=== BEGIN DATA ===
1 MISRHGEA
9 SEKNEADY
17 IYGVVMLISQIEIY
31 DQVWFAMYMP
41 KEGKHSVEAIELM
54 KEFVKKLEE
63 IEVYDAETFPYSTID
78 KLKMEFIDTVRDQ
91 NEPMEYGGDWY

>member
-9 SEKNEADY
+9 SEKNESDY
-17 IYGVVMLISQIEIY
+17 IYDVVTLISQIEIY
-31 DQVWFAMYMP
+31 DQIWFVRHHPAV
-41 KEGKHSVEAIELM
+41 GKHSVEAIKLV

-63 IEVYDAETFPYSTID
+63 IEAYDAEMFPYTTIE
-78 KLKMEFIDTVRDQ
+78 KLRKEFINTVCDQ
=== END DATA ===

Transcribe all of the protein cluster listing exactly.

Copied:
1 MISRHGEA
9 SEKNEADY
17 IYGVVMLISQIEIY
31 DQVWFAMYMP
41 KEGKHSVEAIELM
54 KEFVKKLEE
63 IEVYDAETFPYSTID
78 KLKMEFIDTVRDQ
91 NEPMEYGGDWY

>member
-9 SEKNEADY
+9 SEKNESDY
-17 IYGVVMLISQIEIY
+17 IYDVVTLISQIEIY
-31 DQVWFAMYMP
+31 DQIWFVRHHPAV
-41 KEGKHSVEAIELM
+41 GKHSVEAIKLV

-63 IEVYDAETFPYSTID
+63 IEAYDAEMFPYTTIE
-78 KLKMEFIDTVRDQ
+78 KLRKEFINTVCDQ